4. Inhibition by pectic oligosaccharides of the invasion of undifferentiated and differentiated Caco-2 cells by Campylobacter jejuni

    Technology Transfer Automated Retrieval System (TEKTRAN)

    The ability of pectic oligosaccharides (POS) to inhibit adherence to and invasion of undifferentiated (UC) and differentiated (DC) Caco-2 cells by Campylobacter jejuni (C. jejuni) was investigated. It was observed that both adherence and invasion were significantly higher in UC than in DC. POS (2.5 ...

  5. The Potential Health Benefits of Polyphenol-Rich Extracts from Cichorium intybus L. Studied on Caco-2 Cells Model.

    PubMed

    Azzini, Elena; Maiani, Giuseppe; Garaguso, Ivana; Polito, Angela; Foddai, Maria S; Venneria, Eugenia; Durazzo, Alessandra; Intorre, Federica; Palomba, Lara; Rauseo, Maria L; Lombardi-Boccia, Ginevra; Nobili, Fabio

    2016-01-01

    Phytochemicals can exert their bioactivity without reaching the systemic circulation; scarcely absorbed antioxidants might reach the large bowel contributing to protection from oxidative damage-induced gastrointestinal diseases. In the present work, we aimed to study the relationship between potential activity of polyphenol-rich extracts from Cichorium intybus L. and changes in morphological characteristics on Caco-2 cells. Phytochemicals content (carotenoids and flavonoids) and total antioxidant activity of Red Chicory of Treviso and Variegated Chicory of Castelfranco were evaluated. The bioactivity of polyphenol-rich extracts from chicories was studied in in vitro Caco-2 cell monolayers model. Morphological characteristics changes to test the antioxidant and/or prooxidant effect were verified by histological analysis and observed by Electronic Scansion Microscopy (SEM). On Caco-2 cell model, the polyphenols fractions from chicories have indicated a moderate antioxidant behavior until 17 μM concentration, while 70 μM and 34 μM exert cytotoxic effects for Treviso's and Castelfranco's Chicory, respectively, highlighted by TEER decreasing, increased permeability, and alteration of epithelium. Our findings support the beneficial effects of these products in counteracting the oxidative stress and cellular damage, induced in vitro on Caco-2 cell model, through interaction with the mucopolysaccharide complexes in the glycocalyx, maintaining in vivo a healthy and effective intestinal barrier. PMID:26843906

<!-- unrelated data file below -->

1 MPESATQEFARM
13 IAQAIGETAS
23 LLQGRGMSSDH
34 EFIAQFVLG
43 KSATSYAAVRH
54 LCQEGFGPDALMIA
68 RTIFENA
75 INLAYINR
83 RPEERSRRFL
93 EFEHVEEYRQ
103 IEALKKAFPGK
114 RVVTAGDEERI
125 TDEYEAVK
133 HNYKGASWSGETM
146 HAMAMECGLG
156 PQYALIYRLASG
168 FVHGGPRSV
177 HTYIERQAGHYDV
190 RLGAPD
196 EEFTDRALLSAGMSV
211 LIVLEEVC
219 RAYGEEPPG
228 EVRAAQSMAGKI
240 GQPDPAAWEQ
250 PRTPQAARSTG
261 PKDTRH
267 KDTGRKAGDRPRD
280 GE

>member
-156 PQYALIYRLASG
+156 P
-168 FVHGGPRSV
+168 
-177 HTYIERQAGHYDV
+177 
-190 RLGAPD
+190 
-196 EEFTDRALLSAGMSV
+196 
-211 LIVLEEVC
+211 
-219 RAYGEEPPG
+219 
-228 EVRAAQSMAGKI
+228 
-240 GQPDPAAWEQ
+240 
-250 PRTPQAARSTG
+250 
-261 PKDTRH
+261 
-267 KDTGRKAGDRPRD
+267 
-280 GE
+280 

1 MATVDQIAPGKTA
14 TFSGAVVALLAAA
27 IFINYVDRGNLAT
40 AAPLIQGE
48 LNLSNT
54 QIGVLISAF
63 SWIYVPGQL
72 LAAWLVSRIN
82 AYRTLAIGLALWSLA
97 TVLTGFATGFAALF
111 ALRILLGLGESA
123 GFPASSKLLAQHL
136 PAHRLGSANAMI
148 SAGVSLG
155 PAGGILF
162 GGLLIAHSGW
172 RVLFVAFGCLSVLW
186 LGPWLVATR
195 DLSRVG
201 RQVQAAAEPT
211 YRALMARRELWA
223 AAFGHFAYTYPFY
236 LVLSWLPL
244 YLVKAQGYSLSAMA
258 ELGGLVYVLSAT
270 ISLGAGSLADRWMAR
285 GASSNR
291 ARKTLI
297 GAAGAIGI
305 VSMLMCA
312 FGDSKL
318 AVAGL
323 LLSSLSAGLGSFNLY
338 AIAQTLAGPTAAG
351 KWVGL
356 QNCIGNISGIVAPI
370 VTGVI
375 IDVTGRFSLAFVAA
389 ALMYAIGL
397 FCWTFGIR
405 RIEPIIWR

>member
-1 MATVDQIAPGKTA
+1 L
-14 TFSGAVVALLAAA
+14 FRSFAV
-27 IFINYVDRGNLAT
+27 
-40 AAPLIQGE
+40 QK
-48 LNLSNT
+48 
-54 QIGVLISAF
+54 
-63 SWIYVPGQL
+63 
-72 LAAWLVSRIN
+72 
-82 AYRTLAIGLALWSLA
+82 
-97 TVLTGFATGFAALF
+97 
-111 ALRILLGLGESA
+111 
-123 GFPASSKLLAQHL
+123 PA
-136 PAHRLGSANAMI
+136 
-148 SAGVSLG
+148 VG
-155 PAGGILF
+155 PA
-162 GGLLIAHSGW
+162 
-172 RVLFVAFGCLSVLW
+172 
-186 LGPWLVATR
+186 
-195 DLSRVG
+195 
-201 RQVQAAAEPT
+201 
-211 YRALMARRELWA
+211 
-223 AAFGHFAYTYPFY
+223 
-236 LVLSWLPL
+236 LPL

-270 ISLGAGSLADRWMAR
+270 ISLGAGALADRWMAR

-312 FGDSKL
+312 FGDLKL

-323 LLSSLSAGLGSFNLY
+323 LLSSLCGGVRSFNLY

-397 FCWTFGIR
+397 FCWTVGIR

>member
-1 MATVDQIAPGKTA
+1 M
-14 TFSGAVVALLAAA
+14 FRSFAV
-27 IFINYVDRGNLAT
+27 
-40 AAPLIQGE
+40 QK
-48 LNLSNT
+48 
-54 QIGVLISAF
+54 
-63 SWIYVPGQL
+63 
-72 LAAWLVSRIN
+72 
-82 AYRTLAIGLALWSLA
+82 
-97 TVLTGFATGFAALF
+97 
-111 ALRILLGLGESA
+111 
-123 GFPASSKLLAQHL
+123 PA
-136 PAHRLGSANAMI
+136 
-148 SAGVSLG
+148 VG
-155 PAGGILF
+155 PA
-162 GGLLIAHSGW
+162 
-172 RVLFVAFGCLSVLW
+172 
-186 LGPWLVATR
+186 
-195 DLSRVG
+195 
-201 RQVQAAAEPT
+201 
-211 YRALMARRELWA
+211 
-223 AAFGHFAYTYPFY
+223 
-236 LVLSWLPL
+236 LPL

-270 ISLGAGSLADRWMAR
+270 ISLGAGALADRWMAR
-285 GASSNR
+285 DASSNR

6. The Potential Health Benefits of Polyphenol-Rich Extracts from Cichorium intybus L. Studied on Caco-2 Cells Model

    PubMed Central

    Azzini, Elena; Maiani, Giuseppe; Garaguso, Ivana; Polito, Angela; Foddai, Maria S.; Venneria, Eugenia; Durazzo, Alessandra; Intorre, Federica; Palomba, Lara; Rauseo, Maria L.; Lombardi-Boccia, Ginevra; Nobili, Fabio

    2016-01-01

    Phytochemicals can exert their bioactivity without reaching the systemic circulation; scarcely absorbed antioxidants might reach the large bowel contributing to protection from oxidative damage-induced gastrointestinal diseases. In the present work, we aimed to study the relationship between potential activity of polyphenol-rich extracts from Cichorium intybus L. and changes in morphological characteristics on Caco-2 cells. Phytochemicals content (carotenoids and flavonoids) and total antioxidant activity of Red Chicory of Treviso and Variegated Chicory of Castelfranco were evaluated. The bioactivity of polyphenol-rich extracts from chicories was studied in in vitro Caco-2 cell monolayers model. Morphological characteristics changes to test the antioxidant and/or prooxidant effect were verified by histological analysis and observed by Electronic Scansion Microscopy (SEM). On Caco-2 cell model, the polyphenols fractions from chicories have indicated a moderate antioxidant behavior until 17 μM concentration, while 70 μM and 34 μM exert cytotoxic effects for Treviso's and Castelfranco's Chicory, respectively, highlighted by TEER decreasing, increased permeability, and alteration of epithelium. Our findings support the beneficial effects of these products in counteracting the oxidative stress and cellular damage, induced in vitro on Caco-2 cell model, through interaction with the mucopolysaccharide complexes in the glycocalyx, maintaining in vivo a healthy and effective intestinal barrier. PMID:26843906